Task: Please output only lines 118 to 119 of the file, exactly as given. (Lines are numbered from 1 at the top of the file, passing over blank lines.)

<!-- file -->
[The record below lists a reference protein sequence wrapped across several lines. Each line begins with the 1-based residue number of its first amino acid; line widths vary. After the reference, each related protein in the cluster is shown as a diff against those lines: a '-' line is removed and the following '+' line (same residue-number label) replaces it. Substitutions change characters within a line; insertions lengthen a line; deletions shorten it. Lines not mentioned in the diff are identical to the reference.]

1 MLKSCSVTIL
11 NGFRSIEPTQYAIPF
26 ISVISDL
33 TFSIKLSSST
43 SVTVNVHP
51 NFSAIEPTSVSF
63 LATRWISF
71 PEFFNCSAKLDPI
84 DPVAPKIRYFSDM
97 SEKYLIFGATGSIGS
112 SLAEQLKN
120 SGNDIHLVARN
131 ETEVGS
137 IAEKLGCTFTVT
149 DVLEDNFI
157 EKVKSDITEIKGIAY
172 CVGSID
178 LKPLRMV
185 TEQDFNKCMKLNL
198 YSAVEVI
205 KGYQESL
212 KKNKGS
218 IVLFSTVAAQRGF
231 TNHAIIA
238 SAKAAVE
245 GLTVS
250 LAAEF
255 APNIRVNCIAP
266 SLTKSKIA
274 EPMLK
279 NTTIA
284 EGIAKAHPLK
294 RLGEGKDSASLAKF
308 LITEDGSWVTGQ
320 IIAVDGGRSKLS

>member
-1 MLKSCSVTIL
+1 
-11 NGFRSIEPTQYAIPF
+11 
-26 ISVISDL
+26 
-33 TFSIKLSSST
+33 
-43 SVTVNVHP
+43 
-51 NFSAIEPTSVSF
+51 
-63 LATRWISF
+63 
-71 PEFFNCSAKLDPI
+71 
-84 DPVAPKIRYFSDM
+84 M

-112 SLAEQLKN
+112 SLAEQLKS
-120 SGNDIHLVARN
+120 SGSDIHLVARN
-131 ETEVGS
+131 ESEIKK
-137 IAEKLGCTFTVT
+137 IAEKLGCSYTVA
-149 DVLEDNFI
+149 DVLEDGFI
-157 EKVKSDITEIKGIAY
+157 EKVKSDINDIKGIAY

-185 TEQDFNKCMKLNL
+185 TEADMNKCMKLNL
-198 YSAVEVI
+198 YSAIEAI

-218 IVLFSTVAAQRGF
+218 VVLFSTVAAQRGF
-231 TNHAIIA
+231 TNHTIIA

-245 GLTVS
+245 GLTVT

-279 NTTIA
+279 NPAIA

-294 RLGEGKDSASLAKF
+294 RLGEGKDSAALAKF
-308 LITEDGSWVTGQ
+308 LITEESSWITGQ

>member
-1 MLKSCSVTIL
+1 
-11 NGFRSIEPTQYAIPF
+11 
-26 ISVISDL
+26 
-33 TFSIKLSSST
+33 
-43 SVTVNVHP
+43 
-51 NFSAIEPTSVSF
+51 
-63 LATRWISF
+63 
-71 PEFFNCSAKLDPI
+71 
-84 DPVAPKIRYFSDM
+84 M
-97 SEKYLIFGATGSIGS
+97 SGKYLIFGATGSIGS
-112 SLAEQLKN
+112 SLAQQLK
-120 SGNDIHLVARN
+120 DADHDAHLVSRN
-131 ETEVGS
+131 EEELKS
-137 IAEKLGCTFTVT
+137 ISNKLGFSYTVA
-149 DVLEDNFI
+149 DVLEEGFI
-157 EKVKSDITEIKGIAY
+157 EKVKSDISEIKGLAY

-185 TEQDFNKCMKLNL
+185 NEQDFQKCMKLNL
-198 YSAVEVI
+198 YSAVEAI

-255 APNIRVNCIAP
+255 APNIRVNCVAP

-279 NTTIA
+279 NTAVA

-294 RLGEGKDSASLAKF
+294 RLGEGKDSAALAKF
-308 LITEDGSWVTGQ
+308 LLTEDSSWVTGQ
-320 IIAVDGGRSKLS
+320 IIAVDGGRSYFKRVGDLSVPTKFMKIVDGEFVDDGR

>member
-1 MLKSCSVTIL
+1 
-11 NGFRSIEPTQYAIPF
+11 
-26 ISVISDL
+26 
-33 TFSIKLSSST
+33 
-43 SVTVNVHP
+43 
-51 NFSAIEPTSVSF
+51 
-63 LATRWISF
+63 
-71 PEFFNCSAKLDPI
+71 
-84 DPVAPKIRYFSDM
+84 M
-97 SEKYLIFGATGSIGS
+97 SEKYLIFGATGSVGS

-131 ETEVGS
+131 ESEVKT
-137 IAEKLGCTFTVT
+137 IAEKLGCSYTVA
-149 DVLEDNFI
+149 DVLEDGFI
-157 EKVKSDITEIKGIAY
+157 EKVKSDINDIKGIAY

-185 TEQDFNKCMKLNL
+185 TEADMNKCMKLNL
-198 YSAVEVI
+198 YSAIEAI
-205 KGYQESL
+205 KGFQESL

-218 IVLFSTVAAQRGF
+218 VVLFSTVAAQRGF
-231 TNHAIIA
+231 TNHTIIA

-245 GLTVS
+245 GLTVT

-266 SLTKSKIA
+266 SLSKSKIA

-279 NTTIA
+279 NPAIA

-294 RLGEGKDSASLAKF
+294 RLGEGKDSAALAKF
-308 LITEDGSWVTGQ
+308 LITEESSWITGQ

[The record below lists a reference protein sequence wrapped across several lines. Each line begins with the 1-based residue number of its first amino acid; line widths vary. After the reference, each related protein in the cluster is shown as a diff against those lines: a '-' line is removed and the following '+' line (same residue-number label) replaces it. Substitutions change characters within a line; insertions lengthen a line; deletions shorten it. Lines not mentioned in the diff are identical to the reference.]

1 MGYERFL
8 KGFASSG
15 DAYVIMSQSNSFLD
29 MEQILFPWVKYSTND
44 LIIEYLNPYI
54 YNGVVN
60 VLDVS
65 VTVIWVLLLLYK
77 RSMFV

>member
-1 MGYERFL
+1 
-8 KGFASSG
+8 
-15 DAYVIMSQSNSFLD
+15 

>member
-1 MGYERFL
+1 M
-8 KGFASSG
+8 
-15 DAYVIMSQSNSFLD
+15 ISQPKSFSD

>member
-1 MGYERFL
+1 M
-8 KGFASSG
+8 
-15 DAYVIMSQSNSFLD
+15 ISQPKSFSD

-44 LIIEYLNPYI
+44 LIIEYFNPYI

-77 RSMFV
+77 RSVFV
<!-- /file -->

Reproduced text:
+185 NEQDFQKCMKLNL
-198 YSAVEVI